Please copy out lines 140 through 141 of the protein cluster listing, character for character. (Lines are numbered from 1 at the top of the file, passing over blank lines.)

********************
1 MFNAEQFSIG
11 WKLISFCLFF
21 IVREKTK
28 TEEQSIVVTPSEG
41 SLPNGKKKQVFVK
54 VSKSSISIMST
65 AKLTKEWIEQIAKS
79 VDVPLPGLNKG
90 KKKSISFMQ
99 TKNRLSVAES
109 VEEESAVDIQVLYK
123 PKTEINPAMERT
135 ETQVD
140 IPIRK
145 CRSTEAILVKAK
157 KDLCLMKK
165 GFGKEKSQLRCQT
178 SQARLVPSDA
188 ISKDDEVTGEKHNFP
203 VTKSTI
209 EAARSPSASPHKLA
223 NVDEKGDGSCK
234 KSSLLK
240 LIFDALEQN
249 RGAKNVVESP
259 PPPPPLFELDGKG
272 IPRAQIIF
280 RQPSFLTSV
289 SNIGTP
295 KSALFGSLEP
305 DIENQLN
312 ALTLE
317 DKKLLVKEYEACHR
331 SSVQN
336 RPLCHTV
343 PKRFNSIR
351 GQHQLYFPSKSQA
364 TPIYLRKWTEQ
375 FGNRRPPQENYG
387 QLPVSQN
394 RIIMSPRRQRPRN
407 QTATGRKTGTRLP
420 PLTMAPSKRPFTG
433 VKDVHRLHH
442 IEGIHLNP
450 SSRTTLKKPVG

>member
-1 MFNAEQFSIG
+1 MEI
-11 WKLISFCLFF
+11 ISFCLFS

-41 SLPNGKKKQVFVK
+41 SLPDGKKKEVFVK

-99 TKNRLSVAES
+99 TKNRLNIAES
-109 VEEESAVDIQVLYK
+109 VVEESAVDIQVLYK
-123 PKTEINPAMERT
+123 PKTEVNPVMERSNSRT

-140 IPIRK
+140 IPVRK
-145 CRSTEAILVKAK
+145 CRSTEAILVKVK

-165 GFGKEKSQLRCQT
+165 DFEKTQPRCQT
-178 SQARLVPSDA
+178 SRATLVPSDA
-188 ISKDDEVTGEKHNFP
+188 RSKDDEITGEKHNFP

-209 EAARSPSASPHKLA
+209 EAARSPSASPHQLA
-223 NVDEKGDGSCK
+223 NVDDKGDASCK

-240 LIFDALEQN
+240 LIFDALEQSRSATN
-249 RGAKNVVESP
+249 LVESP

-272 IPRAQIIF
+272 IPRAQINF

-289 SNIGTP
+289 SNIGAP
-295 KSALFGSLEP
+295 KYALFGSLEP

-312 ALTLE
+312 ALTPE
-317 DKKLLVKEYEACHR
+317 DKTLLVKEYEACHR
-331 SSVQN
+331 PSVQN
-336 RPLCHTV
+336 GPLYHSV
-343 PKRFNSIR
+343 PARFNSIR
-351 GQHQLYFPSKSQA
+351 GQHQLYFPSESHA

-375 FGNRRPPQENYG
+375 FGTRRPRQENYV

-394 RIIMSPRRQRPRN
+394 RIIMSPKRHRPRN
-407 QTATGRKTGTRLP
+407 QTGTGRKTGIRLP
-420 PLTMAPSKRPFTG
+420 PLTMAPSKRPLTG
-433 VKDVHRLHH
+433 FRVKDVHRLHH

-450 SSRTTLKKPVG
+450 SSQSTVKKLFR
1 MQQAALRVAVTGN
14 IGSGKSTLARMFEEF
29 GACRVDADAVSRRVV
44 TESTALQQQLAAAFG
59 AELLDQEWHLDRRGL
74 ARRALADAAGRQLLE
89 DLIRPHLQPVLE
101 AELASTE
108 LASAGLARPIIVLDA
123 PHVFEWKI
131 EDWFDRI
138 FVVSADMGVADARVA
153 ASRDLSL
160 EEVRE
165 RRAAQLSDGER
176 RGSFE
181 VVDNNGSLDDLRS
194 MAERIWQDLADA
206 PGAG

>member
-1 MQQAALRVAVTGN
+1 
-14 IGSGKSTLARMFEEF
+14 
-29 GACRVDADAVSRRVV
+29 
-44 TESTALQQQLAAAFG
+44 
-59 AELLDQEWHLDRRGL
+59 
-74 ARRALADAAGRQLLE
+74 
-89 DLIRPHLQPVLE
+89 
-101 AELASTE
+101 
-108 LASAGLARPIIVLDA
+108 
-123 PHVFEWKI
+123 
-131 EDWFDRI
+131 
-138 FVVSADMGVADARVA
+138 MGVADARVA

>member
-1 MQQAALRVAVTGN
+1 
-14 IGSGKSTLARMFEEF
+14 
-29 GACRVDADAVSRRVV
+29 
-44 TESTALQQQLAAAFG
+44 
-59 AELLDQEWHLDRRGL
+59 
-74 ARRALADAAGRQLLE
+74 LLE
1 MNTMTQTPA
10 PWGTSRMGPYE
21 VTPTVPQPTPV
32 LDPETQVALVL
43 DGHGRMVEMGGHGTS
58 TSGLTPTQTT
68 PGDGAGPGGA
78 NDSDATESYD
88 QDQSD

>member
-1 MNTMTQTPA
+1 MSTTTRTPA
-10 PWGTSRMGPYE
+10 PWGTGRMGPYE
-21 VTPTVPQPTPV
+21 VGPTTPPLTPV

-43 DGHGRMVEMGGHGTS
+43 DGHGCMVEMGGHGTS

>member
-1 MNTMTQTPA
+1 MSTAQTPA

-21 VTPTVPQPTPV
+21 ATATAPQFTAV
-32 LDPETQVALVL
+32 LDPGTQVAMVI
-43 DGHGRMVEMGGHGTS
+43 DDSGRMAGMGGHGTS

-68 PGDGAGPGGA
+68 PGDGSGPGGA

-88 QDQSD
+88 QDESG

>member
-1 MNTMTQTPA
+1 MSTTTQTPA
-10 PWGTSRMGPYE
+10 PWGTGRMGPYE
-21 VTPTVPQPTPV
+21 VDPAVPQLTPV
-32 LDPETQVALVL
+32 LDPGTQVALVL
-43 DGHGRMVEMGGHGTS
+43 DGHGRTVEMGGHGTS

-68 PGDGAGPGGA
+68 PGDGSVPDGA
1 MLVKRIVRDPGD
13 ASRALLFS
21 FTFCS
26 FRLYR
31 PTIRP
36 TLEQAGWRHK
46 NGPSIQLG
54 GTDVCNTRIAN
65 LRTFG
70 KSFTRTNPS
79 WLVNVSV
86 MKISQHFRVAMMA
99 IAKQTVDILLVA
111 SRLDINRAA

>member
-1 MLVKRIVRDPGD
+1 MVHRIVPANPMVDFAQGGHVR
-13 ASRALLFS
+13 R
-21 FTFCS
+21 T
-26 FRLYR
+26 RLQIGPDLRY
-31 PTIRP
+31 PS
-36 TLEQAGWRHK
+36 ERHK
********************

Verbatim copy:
-89 DLIRPHLQPVLE
+89 